This LP consists of 10 tracks and has a 35 minute and 42 second run time. Each song is distinct, but together the tracks are able to support each other to make a collective sound of loneliness, wandering, and beauty. 

The second song, “Pet Politics”, is easily my favorite of the record; it opens with soft acoustic strums and Berman’s calm voice. Then, it slowly dips itself into the heavy lyrics obsessing over death, new Bible creation stories, and pleas for safety. Because this song elicits so much emotion through repetition and simplicity, it feels complete.

Each track on this record itches a scratch I never knew I had. The satisfying guitar and keyboard synthesis puts me in a state of calm acceptance I cannot get from anywhere else, and Berman’s lyricism is one of the reasons I fell in love with this album.

Look at this line on “Inside the Golden Days of Missing You”: 

“What if life is just some hard equation on a chalkboard in a science class for ghosts”

This bleak image of the afterlife makes this album meaningful to me, as I love to learn about people’s perspectives on how the world around them works. 

Even the instrumental track, “The Right to Remain Silent“, has a purpose in this album rather than being a short filler between songs. Light drums march along, and I am transported to the dusk, empty streets of a nondescript American city. Every song accompanies you as you explore the beautiful, expansive streets of the world alone.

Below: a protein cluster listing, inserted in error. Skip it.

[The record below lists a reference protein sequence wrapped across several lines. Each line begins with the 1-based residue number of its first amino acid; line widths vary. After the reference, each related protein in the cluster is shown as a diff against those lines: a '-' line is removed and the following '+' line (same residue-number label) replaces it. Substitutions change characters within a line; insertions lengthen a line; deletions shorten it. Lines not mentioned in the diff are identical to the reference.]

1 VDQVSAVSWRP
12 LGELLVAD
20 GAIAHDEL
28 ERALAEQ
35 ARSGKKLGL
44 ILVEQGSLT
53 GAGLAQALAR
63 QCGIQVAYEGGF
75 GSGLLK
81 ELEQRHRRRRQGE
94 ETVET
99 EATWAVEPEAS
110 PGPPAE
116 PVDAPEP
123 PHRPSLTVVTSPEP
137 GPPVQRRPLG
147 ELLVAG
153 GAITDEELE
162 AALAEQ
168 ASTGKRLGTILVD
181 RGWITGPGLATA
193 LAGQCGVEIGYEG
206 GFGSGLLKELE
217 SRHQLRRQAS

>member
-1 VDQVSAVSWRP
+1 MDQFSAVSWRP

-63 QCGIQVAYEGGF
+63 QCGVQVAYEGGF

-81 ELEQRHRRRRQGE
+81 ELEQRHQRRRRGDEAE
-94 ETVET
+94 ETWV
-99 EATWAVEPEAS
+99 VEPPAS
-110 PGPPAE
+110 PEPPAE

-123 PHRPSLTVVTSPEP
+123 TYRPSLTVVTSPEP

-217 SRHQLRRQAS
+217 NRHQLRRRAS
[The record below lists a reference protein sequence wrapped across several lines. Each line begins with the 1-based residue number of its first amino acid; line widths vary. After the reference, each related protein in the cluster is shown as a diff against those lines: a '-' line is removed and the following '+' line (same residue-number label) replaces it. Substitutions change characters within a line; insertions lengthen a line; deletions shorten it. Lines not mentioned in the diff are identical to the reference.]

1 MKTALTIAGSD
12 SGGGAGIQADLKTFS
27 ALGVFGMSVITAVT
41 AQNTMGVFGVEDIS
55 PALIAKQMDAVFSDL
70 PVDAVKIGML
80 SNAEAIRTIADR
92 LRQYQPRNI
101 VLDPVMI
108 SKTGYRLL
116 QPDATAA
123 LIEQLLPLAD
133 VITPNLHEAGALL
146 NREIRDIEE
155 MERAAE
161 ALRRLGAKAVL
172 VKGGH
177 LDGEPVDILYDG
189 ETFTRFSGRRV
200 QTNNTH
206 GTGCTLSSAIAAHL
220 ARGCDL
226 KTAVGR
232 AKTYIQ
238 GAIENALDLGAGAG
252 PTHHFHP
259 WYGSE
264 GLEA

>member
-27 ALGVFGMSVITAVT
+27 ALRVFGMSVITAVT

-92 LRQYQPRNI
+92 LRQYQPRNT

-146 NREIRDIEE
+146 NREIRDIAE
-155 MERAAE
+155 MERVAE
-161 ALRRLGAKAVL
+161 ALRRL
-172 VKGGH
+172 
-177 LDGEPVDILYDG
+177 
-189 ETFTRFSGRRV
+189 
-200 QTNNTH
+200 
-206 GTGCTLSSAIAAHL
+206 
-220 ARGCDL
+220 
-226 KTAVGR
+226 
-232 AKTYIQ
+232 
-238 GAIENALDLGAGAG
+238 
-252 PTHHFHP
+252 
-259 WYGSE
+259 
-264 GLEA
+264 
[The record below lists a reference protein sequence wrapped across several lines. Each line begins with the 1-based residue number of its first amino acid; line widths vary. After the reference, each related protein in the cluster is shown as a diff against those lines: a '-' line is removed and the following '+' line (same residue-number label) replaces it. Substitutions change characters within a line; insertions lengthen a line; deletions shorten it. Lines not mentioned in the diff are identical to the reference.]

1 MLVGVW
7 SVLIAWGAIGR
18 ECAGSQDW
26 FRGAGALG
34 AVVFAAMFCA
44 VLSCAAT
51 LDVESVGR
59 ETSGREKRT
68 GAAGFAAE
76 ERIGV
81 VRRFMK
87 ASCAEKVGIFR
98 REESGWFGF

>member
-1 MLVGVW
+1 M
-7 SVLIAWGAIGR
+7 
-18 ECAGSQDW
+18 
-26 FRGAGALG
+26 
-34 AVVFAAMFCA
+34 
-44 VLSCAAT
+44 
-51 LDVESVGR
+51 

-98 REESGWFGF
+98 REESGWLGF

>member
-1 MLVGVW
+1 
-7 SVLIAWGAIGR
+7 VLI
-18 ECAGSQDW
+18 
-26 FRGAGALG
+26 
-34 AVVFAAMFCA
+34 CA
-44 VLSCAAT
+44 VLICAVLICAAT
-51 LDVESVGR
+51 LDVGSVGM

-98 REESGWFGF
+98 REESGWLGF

“The Natural Bridge” is no longer an album for me to listen to if I am feeling blue. It became a fervent necessity to focus on every note and word within each track. Silver Jews are able to blend the comfort of country with the exploration of ideology and emotion often seen in indie rock. I have become addicted to listening to this LP, and maybe if you start listening closely, you too might become obsessed like me.

Keep eatin’

-DJ chef

Classic Album Review

Classic Album Review: “It’s Not Me, It’s You” by Lily Allen

ALBUM: “It’s Not Me, It’s You” by Lily Allen